So RayCrisis is, by straightforward definition, quite short. A standard playthrough may only take about fifteen to twenty minutes, which is quite minimal even by shooter standards. However, the randomization of levels definitely gives it a boost in replay value, and its quick finishing time makes it easy to just pick up and play without getting too involved. There’s also the matter of the Encroachment gauge, a new system which is likely to baffle and intimidate newcomers. Beginning at 50%, the Encroachment counter keeps increasing on its own but decreases whenever enemies are wrecked. The larger the antibody, the more the Encroachment number drops, and efficiently and quickly defeating bosses can really help to size down the percent. The lower the Encroachment, the more points you score, but the higher it gets, the closer you risk an incredibly premature game closer. Failing to kill fast enough and letting the meter hit 100% causes the fight against Dis-Human to prematurely commence, and you get the bad ending after beating it, not to mention a reduced score as a result of a short game made even shorter. However, you get the bad ending even if you do reach Dis-Human in the time you are supposed to face it. In order to get the best ending, you need to have your Encroachment down by 20% or lower by the time you get to Dis-Human, which is a REALLY difficult feat to normally manage. This is the only way to reach the TRUE final boss: Infinity, Con-Human’s core and a real doozy to extinguish.
RayCrisis is a bit of an odd beast to judge, as its incredibly short length and somewhat controversial Encroachment mechanic may not appeal to everybody. Very few gamers are going to be good enough to get the Encroachment gauge low enough to summon Infinity and get the real ending. However, it is undeniably a great-looking shooter whose play mechanics are just as solid as its previous two entries, even if the changes made to its formula might not be appreciated by everybody. It is still recommended for any shooter fans and serves as both a suitable close to the series and a canon precursor to RayForce as the good ending exhibits.
Plus, it also has two player functionality and an odd stat-keeping system where the arcade processor can actually remember someone’s best scores. Before the game starts, it asks to input anyone’s three initials and a fourth letter/number/symbol which acts as their “security code.” Not only does the game remember your scores and progress, but it also brings up the stages played in any given play session and asks if you want to replay the exact three stages or change to another randomly-generated sequence. It’s a neat quirk that would be interesting to see on other shooters, though when RayCrisis was released, shmups were already on their way out, and it was one of the very last shmups Taito themselves developed. RayCrisis is something of a swan song for the big blue triangle, but they picked a good note to go out on for this genre.
Two years later, RayCrisis received a PlayStation release, though it was not quite as prominent as RayStorm due to its timing. It was released on the fringes of the PS1’s twilight as the PS2 was just coming into vogue, and the only recognizable company still making shoot-em-ups by that time was Cave. This is too bad, as the home translation of RayCrisis is arguably better than its arcade version.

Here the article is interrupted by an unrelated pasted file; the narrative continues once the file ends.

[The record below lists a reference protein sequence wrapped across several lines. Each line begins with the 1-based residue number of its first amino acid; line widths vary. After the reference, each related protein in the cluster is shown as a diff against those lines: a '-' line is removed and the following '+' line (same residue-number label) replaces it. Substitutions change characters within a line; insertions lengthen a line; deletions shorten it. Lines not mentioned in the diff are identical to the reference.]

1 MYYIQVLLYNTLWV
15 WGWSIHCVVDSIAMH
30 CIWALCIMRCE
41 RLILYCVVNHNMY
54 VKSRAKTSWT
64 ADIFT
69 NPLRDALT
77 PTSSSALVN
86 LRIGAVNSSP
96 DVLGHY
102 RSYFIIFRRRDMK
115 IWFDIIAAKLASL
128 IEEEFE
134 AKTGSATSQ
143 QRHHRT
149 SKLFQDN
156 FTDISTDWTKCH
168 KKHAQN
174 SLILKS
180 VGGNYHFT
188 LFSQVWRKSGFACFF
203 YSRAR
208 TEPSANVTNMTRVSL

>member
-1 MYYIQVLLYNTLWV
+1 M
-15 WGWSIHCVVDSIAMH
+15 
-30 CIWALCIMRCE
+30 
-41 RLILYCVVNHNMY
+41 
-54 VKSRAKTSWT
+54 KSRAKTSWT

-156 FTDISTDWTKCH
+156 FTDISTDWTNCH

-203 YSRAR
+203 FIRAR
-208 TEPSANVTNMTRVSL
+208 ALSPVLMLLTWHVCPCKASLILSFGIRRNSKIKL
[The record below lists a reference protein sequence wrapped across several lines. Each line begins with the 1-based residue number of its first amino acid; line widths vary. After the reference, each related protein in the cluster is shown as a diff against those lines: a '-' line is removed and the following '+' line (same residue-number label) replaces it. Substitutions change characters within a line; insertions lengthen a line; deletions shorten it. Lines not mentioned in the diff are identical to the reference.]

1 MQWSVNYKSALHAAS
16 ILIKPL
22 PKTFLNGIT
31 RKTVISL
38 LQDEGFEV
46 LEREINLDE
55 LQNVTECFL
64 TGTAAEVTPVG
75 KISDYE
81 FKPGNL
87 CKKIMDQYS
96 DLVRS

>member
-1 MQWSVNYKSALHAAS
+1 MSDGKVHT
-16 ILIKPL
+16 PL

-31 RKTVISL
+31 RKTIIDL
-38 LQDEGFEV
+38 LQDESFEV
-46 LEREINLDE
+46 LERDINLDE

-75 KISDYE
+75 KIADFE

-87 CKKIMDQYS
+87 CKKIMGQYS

Aside from coming with the obligatory console additions (difficulty adjust, sound test, art gallery), the game’s structure has been enhanced for the better. WR-03 is unlocked from the start, and you can now choose the three stages (out of five) that you wish to play, giving you more control of how you want to play the game instead of being at the mercy of chance. If you so wish, you may even choose the same stage twice or for all three times! The requirement to reach the true final boss has been made less ridiculous to boot: So long as Encroachment does not reach 100%, you can get to Infinity if you beat the rest of the game using five continues or less. It’s not easy, but it is certainly more manageable than dropping Encroachment below 20% and expecting it to stay by the time Dis-Human arrives.
There are also some other neat touches, like how you can select several colors for your Waverider from red, blue, yellow, or black using the shoulder buttons. Loading screens are normally a drag, but when they appear in this game, they actually fit really well with the cyberspace theme and make it feel as if you’re immersed in the great virtual highway. You even get loading screens before bosses that display their name in a touch likely borrowed by the Darius series. As a further bonus, you can unlock the R-Gray 1 and 2 from RayStorm as playable ships; while they function similar to the first two Waveriders, they have a few subtle differences which make them worth trying out.
The biggest addition to RayCrisis‘ Playstation version is the new “Special Mode,” which is a throwback to early ’90s PC Engine shooters like Super Star Soldier that would feature score attack modes. You only have one continue in Special, but to compensate, your ship is constantly at full power. Targets that normally toss out power-ups instead generate crimson spheres which lower your Encroachment gauge, as well as bonus lives that prolong your current score bender. To ensure that your run isn’t a total breeze, you must play EVERY stage back-to-back, including a new level called “Judgement” that serves as your final test before the end battles against Dis-Human and Infinity. Furthermore, your Encroachment meter fluctuates wildly and often risks coming close to 100%, though you only lose major score points if it does this. Regardless, it is in your favor to keep that gauge low by getting those bonus spheres.
The home port is mostly superior to the arcade save for two factors: The graphics look slightly less nice outside of its original arcade element (which is relatively trivial as it still looks attractive), and it does not have a two-player mode. This latter factor might be a problem for buds who enjoy co-oping on every shooter that allows it, but even if only one can enjoy the action, the home version feels like a richer package on the whole.
Related Title: Furu Furu Park
In 2007, Taito released Furu Furu Park for the Nintendo Wii, a collection of minigames based on their classic arcade properties. Although not explicitly named after any of the Ray~ series, the game Swan Shooter borrows looks and plays almost identically to the series, so the homage is obvious. There are two variations, including a more difficult Night Strike variation. The stages are only a couple of minutes long, but they’re decent for caravan-style score attack runs, and overall it’s one of the better games on the collection.